Shoemaker's Shop Ledger Yields Serendipitous Football Fact

The staff in the University Archives recently installed an exhibition on the history of Georgetown football from 1830-1951. Curiosity abounds whenever we open up the cases and change out the exhibitions on display, so many of our researchers ask questions about what is going in next. As luck would have it, a regular researcher at the Booth Family Center for Special Collections happened to notice an entry in the Shoemaker’s Shop ledger from 1843-1845 that was highly relevant to the football exhibition. That ledger contains an entry on October 5, 1844, that reads as follows:

Detail from shoe shop ledger regarding leather for football

“Leather for foot ball (paid) 37 ½ cents”

We know that football, in some form, was played on campus as early as 1830, thanks to a letter from student John Carroll Brent. Brent wrote to his sister Emmy on October 7, 1830:

Detail from 1830 letter from Georgetown student John Carroll Brent to his sister Emmy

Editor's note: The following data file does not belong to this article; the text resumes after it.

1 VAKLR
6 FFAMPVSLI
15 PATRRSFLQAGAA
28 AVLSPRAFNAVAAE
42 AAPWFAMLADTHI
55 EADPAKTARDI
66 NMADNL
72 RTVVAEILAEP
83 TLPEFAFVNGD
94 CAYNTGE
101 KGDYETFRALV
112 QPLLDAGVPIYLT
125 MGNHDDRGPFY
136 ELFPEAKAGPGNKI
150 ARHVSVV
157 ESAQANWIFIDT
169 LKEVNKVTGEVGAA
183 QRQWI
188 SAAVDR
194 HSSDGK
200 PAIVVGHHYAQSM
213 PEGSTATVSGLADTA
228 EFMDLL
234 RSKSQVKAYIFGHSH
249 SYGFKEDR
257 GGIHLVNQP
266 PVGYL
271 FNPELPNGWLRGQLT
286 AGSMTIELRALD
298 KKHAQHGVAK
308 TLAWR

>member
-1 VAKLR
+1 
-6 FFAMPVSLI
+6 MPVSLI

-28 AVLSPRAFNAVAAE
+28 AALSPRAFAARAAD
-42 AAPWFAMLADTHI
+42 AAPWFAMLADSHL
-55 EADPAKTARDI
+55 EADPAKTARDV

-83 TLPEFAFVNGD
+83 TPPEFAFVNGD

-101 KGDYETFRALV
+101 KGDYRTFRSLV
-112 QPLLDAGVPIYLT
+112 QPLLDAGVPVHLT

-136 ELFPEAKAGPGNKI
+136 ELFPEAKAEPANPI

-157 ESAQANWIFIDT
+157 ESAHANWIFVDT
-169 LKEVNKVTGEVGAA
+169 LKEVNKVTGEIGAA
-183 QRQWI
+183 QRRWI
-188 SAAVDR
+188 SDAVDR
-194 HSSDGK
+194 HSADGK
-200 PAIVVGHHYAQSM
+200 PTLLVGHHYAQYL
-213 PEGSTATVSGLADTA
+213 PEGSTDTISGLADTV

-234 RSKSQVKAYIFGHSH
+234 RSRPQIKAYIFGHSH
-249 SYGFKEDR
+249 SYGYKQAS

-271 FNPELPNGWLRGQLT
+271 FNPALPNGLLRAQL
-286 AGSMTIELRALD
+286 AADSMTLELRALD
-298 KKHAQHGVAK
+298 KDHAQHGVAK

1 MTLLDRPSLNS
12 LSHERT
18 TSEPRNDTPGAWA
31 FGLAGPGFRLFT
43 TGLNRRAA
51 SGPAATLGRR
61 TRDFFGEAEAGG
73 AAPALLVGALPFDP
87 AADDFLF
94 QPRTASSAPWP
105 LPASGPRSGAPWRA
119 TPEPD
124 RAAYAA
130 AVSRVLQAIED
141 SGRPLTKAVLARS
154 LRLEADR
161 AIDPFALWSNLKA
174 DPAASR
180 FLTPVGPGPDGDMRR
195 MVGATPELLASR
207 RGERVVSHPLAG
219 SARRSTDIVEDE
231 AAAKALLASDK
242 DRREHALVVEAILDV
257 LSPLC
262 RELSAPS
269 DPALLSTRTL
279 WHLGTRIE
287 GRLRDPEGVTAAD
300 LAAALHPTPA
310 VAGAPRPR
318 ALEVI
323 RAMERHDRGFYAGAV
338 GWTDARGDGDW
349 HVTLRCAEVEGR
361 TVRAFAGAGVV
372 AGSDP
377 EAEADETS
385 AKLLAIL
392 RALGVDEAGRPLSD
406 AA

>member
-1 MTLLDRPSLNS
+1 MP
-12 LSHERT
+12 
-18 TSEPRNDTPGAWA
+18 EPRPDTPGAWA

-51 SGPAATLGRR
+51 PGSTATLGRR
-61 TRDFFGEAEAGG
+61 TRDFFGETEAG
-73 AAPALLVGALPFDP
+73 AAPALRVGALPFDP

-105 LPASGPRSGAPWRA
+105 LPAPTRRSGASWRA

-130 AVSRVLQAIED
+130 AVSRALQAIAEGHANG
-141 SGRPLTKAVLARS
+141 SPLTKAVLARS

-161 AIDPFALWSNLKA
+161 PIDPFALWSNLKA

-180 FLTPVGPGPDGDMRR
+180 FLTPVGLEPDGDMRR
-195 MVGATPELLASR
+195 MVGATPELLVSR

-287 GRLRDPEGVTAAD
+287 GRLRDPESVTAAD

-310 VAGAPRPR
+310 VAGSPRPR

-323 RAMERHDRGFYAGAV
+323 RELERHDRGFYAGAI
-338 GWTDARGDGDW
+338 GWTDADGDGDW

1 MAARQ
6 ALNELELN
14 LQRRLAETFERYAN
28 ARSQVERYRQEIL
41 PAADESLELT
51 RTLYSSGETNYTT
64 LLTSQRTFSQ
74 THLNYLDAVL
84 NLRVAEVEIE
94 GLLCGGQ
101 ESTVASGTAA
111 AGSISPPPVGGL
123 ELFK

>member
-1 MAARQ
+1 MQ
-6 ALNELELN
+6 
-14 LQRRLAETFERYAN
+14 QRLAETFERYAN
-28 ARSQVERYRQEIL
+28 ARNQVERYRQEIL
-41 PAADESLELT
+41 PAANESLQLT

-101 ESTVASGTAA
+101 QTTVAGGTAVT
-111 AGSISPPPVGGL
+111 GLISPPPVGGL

“We play football at present. What I mean by football is that it is a kind of leather bag in which is placed a bladder filled with air which causes it to bounce up very high and is kicked about by the boys. I have had my feet skinned and bruised by it very often.”

The sport obviously seems to have remained popular on campus if, 14 years later, University officials were fashioning their own footballs from leather found in the shoe shop. As this particular ledger isn’t used very often, it is not likely that staff would have come across this interesting entry. Kudos to our eagle-eyed researcher!

To learn more about the history of football at Georgetown, stop by the 5th floor of Lauinger Library to see the exhibition, which is on display until mid-September, 2018.

--Ann Galloway, Assistant University Archivist

June 11, 2018

Page from Georgetown Shoe Shop ledger, 1844